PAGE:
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IN-DEPTH 1 May 2018
Japan: Land of the rising fun
The potential offered by Japan’s gaming market seems only to be matched by the hurdles it has encountered in trying to get off the ground. Akiyoshi Tsuruoka, General Manager and Chief Editor of Gaming Capital Management reviews the story so far
By Gambling Insider

There is already a huge gaming market in Japan, with racing, lottery, sports betting and Pachinko being particularly enjoyed by consumers.

However, due to globalisation, the Japanese economy is dealing with the outsourcing of manufacturing operations, leading to companies moving their operations overseas. This wave of recession has also put pressure on the entertainment and gambling industry, which in turn has also suffered from corruption.

The Japanese government is eager to develop inbound tourism as one of solutions for this economic crisis, and one of their strategies is to promote Integrated Resorts (IR) that contain casinos. Back in December 2016, the Japanese parliament (Diet) passed the Integrated Resorts Promotion Bill 2016 as a key tourism policy.

IRs which contain large scale convention centres and hotels are expected to be an essential part of improving Japan’s standing as a tourism destination. The government has now officially set a target for the number of foreign tourists as 400k in 2020 and 600k in 2030 respectively, and the policy on IRs will be a key driver in achieving these figures.

An IR promotion committee has been established in the cabinet by Prime Minister Abe, and practical work has already begun to formulate the second IR Implementation Bill.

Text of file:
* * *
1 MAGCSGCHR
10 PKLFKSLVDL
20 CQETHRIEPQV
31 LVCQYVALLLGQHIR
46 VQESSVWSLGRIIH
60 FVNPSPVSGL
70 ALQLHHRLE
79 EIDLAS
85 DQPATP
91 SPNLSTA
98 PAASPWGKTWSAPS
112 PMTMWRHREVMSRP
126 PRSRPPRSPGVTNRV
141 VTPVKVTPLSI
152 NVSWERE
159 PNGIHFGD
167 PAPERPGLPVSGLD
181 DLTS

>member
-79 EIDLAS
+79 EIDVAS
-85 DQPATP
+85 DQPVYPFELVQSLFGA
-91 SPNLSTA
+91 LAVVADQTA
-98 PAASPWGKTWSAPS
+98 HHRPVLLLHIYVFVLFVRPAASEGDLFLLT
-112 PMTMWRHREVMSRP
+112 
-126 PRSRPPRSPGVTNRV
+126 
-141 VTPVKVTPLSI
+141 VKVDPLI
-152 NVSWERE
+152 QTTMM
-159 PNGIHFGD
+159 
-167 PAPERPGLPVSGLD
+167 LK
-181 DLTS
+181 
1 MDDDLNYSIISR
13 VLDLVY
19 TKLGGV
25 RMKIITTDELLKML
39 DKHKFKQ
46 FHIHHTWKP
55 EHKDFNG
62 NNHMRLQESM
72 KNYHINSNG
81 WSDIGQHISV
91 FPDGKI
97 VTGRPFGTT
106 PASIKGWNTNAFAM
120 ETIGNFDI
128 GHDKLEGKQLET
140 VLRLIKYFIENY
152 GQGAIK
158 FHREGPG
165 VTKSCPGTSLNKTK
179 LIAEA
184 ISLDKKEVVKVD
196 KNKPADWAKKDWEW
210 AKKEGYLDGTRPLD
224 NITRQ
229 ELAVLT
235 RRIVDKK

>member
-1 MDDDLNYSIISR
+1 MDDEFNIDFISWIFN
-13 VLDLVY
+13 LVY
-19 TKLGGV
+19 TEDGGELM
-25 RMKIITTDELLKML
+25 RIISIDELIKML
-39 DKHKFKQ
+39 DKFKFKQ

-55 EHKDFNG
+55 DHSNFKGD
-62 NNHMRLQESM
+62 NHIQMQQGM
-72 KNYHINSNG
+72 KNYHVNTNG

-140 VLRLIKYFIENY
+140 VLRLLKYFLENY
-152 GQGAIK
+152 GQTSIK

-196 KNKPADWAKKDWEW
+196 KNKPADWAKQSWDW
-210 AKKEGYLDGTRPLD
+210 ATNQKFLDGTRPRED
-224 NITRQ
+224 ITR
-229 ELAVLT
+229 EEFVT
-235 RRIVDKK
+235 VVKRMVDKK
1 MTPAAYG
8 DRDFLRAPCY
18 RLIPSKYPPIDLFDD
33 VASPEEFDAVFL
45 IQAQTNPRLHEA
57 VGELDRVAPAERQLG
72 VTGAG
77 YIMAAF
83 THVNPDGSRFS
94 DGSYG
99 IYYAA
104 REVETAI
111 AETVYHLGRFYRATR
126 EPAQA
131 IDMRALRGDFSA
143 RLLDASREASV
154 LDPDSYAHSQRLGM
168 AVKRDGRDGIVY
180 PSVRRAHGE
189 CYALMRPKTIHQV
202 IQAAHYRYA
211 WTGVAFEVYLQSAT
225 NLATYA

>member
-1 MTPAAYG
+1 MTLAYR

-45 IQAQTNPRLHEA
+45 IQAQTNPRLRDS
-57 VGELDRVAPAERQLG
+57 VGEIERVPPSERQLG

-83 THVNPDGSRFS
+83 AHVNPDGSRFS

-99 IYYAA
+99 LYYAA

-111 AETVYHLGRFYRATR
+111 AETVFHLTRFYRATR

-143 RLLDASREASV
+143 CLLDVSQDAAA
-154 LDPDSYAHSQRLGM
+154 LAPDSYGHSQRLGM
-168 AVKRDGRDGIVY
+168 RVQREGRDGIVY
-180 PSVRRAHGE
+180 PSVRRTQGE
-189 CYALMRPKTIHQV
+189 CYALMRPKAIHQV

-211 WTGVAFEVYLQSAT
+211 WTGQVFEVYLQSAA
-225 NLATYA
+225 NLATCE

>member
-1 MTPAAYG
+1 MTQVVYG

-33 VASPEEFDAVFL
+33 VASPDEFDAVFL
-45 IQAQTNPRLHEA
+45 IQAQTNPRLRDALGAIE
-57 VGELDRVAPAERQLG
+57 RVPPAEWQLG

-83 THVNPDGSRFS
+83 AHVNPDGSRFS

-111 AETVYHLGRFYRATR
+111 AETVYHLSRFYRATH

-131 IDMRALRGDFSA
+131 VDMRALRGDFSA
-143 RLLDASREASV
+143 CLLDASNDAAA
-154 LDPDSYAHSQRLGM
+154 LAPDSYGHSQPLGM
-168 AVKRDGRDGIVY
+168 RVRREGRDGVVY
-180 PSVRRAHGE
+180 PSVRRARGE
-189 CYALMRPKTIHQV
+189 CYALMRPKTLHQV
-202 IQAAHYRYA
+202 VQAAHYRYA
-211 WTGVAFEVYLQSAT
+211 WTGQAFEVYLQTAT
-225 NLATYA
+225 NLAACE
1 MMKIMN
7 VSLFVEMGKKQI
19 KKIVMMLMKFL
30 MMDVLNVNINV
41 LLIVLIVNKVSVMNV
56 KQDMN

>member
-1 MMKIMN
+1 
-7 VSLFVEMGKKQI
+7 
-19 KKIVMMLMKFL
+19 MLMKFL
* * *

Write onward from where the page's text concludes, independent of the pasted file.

Abe commented in the launch meeting: “Japanese IRs will be resorts that operate integrally with entertainment facilities for family, MICE and convention centres.

“We will build an attractive and highly competitive tourism market based on stays and repeat visits by making the best use of our Japanese tradition, culture and art.”

The committee meeting will discuss how the gaming market should be regulated, and will outline the approved geographic IR locations. They will also outline limitations on entry into the facilities, as well as countermeasures for money laundering and taxation schemes, amongst other aspects.

Experts from a range of fields such as legal, financial, political science and economics participated in the committee meetings to discuss the various disputed points regarding institutional design. This August, they completed the public consultation process through public hearings at nine locations across the nation.

However, the issue of player protection and addiction has been a spectre in the background. The public has previously criticised the gambling industry’s approach to dealing with problem gambling around Pachinko machines, race betting and lottery, and this has been a key focus for the deliberations in the Diet. Another important area for discussion has been the ability to exclude at-risk players through self or family exclusion, security for online betting, treatment for gambling addicts and an education programme for existing gambling businesses in Japan.

In addition to social problems, money laundering and protecting the safety of younger generations is also a consideration. To this end, the government will enforce an entrance fee and limit access to casino floors, as well as regulate the makeup of facilities such as the size of the casino floor. However, this intention to levy fees and limit gaming space has caused some consternation amongst potential IR investors as they see it as a major factor that will curtail their profit-making potential.